In this talk, we will review how to kickstart and develop innovative STEM projects from an academic open source community building perspective. This includes the tools, organizational affordances, and outcomes that result from this approach. Centered upon students and virtual infrastructure, academic open source-based curricula allow us to integrate research, education, and adversarial problem-solving to achieve STEM innovation. As we will see, STEM innovation fostered by this approach can be a participatory endeavor with a low barrier to entry. Challenges to the academic open source community building approach include project foundations, recruitment and retention, and momentum through maintenance. The big picture will reveal several points of intersection between privacy and open source software development that can be addressed using this approach. We will conclude by reviewing future opportunities for participatory and institutional academic open source community building.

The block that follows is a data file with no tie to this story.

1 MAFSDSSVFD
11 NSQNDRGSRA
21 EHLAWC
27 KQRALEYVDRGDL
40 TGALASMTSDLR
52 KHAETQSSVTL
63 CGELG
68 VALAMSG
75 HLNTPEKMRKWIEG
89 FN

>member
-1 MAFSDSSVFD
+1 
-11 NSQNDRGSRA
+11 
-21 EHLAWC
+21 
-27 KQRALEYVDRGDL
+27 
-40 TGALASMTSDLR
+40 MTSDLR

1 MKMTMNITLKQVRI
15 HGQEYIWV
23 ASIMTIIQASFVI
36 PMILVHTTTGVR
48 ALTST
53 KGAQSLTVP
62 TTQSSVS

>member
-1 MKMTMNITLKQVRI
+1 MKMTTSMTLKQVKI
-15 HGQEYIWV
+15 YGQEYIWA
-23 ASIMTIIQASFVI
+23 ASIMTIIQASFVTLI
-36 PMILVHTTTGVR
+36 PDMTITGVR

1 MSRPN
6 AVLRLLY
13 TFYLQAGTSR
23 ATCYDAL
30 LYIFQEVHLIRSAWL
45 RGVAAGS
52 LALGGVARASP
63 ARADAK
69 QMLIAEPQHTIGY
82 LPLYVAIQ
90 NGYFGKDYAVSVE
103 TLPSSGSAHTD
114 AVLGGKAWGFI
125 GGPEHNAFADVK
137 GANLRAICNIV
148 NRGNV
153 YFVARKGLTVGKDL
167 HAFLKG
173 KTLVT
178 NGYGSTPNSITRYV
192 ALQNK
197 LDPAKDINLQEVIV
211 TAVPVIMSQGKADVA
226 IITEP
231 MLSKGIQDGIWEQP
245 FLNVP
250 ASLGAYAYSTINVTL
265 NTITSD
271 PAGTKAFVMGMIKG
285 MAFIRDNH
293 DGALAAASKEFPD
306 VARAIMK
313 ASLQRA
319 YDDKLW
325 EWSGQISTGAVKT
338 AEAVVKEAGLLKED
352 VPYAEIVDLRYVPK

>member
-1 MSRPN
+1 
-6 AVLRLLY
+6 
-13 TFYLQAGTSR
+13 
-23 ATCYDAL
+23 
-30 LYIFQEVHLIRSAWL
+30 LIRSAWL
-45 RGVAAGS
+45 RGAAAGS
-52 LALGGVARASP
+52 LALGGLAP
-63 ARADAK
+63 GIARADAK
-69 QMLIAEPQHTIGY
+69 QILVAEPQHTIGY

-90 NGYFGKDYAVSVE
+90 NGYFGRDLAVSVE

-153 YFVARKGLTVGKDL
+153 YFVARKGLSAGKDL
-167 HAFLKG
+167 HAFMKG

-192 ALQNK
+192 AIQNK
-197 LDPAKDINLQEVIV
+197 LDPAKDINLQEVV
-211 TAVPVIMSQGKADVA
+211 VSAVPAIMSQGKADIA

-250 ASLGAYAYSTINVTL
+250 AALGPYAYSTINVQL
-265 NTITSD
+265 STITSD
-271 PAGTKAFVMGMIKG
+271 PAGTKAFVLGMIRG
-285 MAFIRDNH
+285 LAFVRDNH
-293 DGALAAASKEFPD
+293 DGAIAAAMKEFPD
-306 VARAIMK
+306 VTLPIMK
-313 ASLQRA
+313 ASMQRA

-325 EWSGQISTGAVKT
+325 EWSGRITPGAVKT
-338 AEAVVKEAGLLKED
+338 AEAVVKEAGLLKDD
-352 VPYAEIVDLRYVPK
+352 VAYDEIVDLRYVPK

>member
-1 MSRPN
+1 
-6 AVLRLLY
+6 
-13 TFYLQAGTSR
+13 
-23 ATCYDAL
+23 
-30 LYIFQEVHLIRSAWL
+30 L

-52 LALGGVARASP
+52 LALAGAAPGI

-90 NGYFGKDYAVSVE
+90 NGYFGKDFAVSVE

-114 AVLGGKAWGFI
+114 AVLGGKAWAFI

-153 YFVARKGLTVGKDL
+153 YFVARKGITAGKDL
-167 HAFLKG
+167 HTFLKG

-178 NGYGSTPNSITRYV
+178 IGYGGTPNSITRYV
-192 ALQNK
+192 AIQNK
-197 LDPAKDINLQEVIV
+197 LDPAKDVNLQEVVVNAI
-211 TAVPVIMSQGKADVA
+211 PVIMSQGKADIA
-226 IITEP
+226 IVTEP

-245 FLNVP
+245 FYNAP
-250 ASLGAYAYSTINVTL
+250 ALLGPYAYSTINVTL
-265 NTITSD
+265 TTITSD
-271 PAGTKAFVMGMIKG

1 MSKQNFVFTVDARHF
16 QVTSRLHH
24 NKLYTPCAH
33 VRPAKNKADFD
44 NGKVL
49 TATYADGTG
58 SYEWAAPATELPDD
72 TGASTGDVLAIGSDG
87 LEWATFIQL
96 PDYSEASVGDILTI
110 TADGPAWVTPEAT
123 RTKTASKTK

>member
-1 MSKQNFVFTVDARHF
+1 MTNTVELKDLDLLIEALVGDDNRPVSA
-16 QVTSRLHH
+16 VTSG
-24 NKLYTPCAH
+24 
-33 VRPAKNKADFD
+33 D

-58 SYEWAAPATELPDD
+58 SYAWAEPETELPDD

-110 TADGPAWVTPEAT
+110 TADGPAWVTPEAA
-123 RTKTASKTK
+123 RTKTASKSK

Bradly Alicea has a PhD from Michigan State University. He has published in multiple academic fields, and in venues including Nature Reviews Neuroscience, eLife, Neuroinformatics, Stem Cells and Development, Biosystems, and Artificial Life. Bradly’s academic and instructional interests spanning the biological, computational, and social science. His open source endeavors have included being the Head Scientist and Founder of Orthogonal Research (http://orthogonal- research.weebly.com), a Senior Contributor at the OpenWorm Foundation (http://openworm.org), and managing of open-source community activities at the Rokwire Initiative (http://rokwire.org). Please see Bradly’s personal website (http://bradly-alicea.weebly.com) for more information.